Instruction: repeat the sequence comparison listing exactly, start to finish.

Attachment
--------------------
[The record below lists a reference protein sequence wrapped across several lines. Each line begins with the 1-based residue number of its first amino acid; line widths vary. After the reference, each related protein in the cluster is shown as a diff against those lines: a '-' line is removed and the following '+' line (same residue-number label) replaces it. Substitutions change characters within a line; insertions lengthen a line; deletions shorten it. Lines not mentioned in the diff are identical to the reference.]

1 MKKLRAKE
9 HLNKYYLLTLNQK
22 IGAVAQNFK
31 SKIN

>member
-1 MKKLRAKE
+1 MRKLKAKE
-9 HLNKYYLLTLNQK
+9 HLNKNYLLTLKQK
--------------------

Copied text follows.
[The record below lists a reference protein sequence wrapped across several lines. Each line begins with the 1-based residue number of its first amino acid; line widths vary. After the reference, each related protein in the cluster is shown as a diff against those lines: a '-' line is removed and the following '+' line (same residue-number label) replaces it. Substitutions change characters within a line; insertions lengthen a line; deletions shorten it. Lines not mentioned in the diff are identical to the reference.]

1 MKKLRAKE
9 HLNKYYLLTLNQK
22 IGAVAQNFK
31 SKIN

>member
-1 MKKLRAKE
+1 MRKLKAKE
-9 HLNKYYLLTLNQK
+9 HLNKNYLLTLKQK